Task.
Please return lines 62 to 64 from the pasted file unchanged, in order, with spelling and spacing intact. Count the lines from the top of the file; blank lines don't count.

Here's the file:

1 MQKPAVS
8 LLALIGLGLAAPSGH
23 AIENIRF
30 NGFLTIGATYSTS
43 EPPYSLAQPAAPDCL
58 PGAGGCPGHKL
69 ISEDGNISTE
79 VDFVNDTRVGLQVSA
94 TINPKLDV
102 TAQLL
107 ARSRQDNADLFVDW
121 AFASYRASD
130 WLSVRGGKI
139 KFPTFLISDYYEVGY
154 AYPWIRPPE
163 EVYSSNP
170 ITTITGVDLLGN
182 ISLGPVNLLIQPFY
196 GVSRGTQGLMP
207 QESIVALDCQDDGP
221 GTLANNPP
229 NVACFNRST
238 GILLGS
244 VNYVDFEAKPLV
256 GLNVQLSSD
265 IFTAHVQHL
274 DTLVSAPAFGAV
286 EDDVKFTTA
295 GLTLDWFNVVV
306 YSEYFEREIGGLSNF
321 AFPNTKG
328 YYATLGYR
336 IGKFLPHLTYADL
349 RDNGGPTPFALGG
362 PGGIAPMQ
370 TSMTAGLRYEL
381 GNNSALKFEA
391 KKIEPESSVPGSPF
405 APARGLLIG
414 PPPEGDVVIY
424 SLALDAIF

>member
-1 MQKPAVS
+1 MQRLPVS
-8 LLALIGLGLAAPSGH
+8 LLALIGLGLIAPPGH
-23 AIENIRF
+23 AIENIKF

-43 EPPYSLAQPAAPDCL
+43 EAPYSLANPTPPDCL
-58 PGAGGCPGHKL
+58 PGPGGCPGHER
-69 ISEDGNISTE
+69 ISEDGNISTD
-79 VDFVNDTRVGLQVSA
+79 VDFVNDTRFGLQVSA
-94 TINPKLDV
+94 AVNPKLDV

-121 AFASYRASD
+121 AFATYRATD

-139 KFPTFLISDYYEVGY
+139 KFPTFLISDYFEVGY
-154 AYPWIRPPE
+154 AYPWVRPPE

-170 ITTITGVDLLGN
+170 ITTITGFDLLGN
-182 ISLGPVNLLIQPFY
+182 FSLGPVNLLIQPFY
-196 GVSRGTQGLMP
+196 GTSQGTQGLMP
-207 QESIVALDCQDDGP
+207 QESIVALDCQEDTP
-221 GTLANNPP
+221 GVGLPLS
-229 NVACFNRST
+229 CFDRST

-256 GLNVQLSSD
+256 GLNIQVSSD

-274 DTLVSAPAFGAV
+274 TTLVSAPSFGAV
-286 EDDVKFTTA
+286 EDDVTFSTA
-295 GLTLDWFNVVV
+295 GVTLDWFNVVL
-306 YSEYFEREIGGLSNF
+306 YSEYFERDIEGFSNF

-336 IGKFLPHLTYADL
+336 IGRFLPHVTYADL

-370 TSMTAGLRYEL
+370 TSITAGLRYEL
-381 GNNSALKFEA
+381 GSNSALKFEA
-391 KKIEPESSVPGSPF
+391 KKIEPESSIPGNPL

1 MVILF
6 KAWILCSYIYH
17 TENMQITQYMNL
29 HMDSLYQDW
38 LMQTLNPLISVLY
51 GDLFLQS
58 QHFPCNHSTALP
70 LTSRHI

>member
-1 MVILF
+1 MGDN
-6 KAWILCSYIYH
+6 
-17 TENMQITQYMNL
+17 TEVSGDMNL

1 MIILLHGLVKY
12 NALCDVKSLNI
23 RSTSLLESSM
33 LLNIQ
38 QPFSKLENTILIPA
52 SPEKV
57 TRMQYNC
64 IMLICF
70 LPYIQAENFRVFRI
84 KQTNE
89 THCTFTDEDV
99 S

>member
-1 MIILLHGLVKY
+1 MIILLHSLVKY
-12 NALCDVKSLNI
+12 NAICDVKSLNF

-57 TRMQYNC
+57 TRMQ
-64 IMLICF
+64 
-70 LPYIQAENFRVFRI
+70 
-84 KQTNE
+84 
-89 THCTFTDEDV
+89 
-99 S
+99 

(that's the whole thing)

+139 KFPTFLISDYFEVGY
-154 AYPWIRPPE
+154 AYPWVRPPE